All Fyred up: A snapshot of the Fyre festival and its repercussions

Julie Spierer, Special Features Editor

Promising a luxurious adventure to the tropical island of Great Exuma in the Bahamian islands by luxury-level travel and villa-housing, some of the hottest musical artists, and exquisite food, Fyre Festival appeared to be one of the most alluring music festivals ever marketed.


A disastrous experience on an ill-prepared island with inadequate housing provisions, insufficient water, wilted cheese sandwiches, and general mass chaos, Fyre Festival turned out to be the greatest music festival that never happened.


The main man in charge


Now 27-year-old Billy McFarland studied computer engineering at the University for a brief nine months preceding his founding of online ad platform, Spling, of which he served as CEO. Following his first entrepreneurial venture, McFarland started a seeded payments company, Magnises, and developed an exclusive black card, advertised to come with a myriad of perks that appealed to millennials living within cities, including access to exclusive clubs and venues.


Subsequently, McFarland launched Fyre Media Incorporated, an on-demand service that allowed users to supposedly seamlessly book influential celebrities, artists, athletes, entertainers, and media icons. Fyre Media also acted as the parent company of Fyre Festival. Unfortunately, many customers reported that they did not receive the breadth of amenities they were promised when they signed up for the black card. These light glimmers of fraudulent business practice proved to foreshadow the ultimate scam that came to be the Fyre Festival.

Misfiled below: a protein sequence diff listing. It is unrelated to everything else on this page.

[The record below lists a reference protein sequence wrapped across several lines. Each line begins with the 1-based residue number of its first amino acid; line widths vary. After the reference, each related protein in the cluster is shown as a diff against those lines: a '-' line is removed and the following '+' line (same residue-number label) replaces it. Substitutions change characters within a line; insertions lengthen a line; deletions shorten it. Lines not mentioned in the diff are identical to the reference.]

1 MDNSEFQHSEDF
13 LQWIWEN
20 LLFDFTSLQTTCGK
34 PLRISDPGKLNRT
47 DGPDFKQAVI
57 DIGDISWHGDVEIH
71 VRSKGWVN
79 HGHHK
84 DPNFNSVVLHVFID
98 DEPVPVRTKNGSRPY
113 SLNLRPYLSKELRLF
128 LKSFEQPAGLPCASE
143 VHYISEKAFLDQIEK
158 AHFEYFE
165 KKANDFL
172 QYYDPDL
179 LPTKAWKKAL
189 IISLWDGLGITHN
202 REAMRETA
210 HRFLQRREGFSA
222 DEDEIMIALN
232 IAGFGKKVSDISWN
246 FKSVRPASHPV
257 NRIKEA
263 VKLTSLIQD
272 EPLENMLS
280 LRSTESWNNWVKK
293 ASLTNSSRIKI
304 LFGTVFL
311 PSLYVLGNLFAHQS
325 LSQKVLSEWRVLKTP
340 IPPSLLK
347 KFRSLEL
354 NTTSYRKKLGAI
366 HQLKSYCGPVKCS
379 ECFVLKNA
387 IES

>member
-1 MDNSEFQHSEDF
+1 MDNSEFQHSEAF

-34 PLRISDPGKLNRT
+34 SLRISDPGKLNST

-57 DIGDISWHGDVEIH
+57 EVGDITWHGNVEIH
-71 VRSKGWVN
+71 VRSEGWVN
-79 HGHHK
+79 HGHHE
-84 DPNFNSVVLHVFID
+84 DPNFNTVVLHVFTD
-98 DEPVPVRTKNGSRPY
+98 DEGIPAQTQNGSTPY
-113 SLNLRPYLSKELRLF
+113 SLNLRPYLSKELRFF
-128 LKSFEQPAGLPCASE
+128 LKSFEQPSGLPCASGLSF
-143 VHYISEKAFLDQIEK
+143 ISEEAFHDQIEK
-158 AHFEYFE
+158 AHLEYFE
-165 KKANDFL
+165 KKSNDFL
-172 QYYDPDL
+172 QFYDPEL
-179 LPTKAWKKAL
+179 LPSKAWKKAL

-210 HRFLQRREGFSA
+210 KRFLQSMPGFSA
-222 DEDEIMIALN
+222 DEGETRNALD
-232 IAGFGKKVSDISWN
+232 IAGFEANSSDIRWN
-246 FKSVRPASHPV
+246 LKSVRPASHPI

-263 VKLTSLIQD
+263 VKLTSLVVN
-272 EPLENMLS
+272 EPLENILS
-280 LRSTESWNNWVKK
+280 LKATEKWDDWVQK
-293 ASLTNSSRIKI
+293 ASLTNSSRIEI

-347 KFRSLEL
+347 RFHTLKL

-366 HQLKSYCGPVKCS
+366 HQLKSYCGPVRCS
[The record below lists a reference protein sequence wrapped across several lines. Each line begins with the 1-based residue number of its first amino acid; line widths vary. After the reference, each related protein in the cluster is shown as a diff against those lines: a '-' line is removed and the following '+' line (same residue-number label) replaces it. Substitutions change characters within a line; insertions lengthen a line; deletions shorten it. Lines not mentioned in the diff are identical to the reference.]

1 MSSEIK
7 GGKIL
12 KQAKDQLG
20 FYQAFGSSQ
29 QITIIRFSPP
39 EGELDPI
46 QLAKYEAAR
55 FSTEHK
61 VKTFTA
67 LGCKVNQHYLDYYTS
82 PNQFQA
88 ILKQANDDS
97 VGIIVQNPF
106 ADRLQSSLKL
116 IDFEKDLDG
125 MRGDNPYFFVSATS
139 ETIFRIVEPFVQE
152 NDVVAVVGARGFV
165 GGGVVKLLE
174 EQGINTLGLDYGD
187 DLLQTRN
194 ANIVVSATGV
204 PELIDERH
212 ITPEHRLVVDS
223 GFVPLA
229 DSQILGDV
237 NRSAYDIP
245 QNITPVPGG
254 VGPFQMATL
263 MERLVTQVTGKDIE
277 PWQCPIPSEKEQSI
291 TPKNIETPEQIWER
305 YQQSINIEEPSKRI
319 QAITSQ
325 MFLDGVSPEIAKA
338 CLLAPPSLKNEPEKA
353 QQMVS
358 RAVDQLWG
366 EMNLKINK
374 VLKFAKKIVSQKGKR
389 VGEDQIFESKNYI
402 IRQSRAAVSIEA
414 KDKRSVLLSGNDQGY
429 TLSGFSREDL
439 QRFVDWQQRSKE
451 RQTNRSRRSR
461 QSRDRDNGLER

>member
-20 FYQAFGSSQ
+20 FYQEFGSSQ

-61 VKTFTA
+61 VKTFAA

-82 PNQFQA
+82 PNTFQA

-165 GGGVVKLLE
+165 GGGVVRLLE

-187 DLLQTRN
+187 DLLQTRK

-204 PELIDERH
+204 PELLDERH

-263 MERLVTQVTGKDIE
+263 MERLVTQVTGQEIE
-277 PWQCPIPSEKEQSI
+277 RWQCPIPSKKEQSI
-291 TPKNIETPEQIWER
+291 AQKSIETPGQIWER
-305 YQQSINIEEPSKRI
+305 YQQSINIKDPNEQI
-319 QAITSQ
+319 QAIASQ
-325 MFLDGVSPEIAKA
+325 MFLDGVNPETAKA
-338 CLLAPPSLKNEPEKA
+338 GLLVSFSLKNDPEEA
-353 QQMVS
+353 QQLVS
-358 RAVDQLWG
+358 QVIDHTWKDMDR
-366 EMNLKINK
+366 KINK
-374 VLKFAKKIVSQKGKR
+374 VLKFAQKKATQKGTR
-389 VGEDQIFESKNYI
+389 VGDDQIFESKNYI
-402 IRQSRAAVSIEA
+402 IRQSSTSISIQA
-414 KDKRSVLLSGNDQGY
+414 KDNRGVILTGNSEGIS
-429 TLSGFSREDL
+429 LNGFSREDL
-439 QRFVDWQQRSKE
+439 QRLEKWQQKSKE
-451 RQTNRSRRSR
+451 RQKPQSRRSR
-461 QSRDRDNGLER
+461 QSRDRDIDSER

The festival


McFarland teamed up with rapper Ja Rule to plan what McFarland deemed would be an experience to rival other famed festivals such as Coachella and Burning Man. Fyre Festival was primarily founded to promote the Fyre music booking application.


The promotional campaign began in December 2016 when several influencers, including Kendall Jenner, Emily Ratajkowski, and Bella Hadid all posted an image of an orange square to their Instagram accounts, which subsequently led to a lavish promotional video that showed various well-known models running around a tropical beach. The video aspired to entice individuals to purchase festival tickets, where prices ranged from $500-$1,500, with VIP packages sold at $12,000. Event-goers were promised luxury accommodations and meals cooked by celebrity chefs. The event was scheduled to take place April 28-30 and May 5-7, 2017.


In March 2017, Fyre hired seasoned event producer Yaron Lavi who declared that the event McFarland and Ja Rule had originally anticipated would be virtually impossible to compile in the remaining time allotted. The temporary villas that McFarland promised patrons would need to be replaced by erecting tents; however, this information was not shared with individuals who spent money anticipating to stay in luxury villas.


Without adequate funding, Fyre required ticket-holders to put large amounts of money on a digital Fyre Band, declaring that the festival would be cardless and cashless. A total of $800,000 was loaded by festival attendees onto the Fyre Bands. A criminal investigation of Fyre later reported that 40 percent of this money was used to pay off the short-term loan taken out by organizers in an effort to put on the festival.